Showcased at the conference were the new manufacturing processes, design methods and smart materials showing how we’re now in an age where increasing living standards are not coupled to rising consumption rates.

Falling use of energy and resources, even while living standards and functionality grow, is a direct contrast to the economic models of the past three hundred years where increasing affluence and quality of life meant exponentially increasing demands for energy and commodities.

This point has been missed by many businesses and policy makers, particularly in Australia where the assumption of ever increasing demands for energy has seen massive over-investment in coal and gas export facilities along with the tragic gold plating of the electricity distribution at cost that’s now crippling the nation’s industries and households.

Businesses, and nations, that haven’t recognised the trends will need admit the error, write off those costs and move onto the new model.

For voters, consumers and investors it’s time to demand leaders of business and government accept the 21st Century economic model is very different to that of the previous century.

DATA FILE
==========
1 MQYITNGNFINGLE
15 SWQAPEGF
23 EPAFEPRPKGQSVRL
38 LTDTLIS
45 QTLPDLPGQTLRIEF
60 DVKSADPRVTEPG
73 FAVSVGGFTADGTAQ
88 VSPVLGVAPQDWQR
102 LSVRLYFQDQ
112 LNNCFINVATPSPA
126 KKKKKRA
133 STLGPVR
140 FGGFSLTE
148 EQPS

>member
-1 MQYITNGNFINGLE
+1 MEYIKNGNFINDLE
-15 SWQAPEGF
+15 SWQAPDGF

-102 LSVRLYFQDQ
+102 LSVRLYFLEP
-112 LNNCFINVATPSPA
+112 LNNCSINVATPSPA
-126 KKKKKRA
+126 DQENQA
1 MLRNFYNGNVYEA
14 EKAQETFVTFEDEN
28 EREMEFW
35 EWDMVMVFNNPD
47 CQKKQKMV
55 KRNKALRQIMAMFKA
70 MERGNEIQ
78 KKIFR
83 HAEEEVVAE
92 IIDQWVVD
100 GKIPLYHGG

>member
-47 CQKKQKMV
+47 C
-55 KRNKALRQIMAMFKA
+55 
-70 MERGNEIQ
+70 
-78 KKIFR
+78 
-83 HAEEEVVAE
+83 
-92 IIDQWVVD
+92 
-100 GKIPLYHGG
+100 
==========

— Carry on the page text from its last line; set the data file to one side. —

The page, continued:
Dec 032015

“With technology I’m free,” says Hugh Herr of MIT Media Lab in the finishing segment of the Autodesk University 2015 opening keynote.

Herr was describing how he overcame losing both his legs to frostbite at age 17 after being caught in a blizzard. Determined to continue his passion for climbing he started developing better prosthetics, studied mechanical engineering and became the leader of MIT Media Lab’s Biomechatronics Group.

Prosthetic design is one of the aspects highlighted by Autodesk in their San Francisco Demonstration Gallery with good reason given the life transforming potential along with the imperatives of designing and manufacturing durable devices.

Design and manufacturing are naturally the key things for Autodesk with CEO Carl Bass outlining some of the possibilities in the opening keynote for the Autodesk University conference in Las Vegas yesterday.

Bass had some thoughts on the current buzzword of innovation, “it’s not one dramatic improvement of everything that came before, it’s most often combination of pragmatic improvements combining and refixing things in really new ways.”

“It’s about doing the really hard work, the often unsexy work, of packaging it all up and making it successful.”